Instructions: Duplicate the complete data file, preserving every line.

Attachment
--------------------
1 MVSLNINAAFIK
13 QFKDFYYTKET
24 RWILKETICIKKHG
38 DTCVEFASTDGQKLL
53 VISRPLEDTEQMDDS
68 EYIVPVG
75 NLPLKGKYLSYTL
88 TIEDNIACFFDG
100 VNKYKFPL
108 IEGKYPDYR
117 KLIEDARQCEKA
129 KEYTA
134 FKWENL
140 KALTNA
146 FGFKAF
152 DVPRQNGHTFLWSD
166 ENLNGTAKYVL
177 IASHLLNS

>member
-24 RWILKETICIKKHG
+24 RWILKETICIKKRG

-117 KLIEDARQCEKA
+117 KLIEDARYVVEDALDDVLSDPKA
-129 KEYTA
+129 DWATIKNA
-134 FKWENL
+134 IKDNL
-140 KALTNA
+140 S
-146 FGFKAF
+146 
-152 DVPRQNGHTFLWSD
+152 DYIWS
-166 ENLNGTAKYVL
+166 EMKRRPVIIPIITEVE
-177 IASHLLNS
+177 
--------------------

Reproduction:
1 MVSLNINAAFIK
13 QFKDFYYTKET
24 RWILKETICIKKHG
38 DTCVEFASTDGQKLL
53 VISRPLEDTEQMDDS
68 EYIVPVG
75 NLPLKGKYLSYTL
88 TIEDNIACFFDG
100 VNKYKFPL
108 IEGKYPDYR
117 KLIEDARQCEKA
129 KEYTA
134 FKWENL
140 KALTNA
146 FGFKAF
152 DVPRQNGHTFLWSD
166 ENLNGTAKYVL
177 IASHLLNS

>member
-24 RWILKETICIKKHG
+24 RWILKETICIKKRG

-117 KLIEDARQCEKA
+117 KLIEDARYVVEDALDDVLSDPKA
-129 KEYTA
+129 DWATIKNA
-134 FKWENL
+134 IKDNL
-140 KALTNA
+140 S
-146 FGFKAF
+146 
-152 DVPRQNGHTFLWSD
+152 DYIWS
-166 ENLNGTAKYVL
+166 EMKRRPVIIPIITEVE
-177 IASHLLNS
+177 